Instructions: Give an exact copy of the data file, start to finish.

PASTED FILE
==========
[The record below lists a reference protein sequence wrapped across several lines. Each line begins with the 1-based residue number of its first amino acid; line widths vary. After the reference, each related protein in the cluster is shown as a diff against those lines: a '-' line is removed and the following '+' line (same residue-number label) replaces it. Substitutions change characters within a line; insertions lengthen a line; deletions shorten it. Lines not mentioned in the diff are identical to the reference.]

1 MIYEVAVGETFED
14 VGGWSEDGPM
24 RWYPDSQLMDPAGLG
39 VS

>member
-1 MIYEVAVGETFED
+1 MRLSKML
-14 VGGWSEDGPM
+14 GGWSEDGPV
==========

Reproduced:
[The record below lists a reference protein sequence wrapped across several lines. Each line begins with the 1-based residue number of its first amino acid; line widths vary. After the reference, each related protein in the cluster is shown as a diff against those lines: a '-' line is removed and the following '+' line (same residue-number label) replaces it. Substitutions change characters within a line; insertions lengthen a line; deletions shorten it. Lines not mentioned in the diff are identical to the reference.]

1 MIYEVAVGETFED
14 VGGWSEDGPM
24 RWYPDSQLMDPAGLG
39 VS

>member
-1 MIYEVAVGETFED
+1 MRLSKML
-14 VGGWSEDGPM
+14 GGWSEDGPV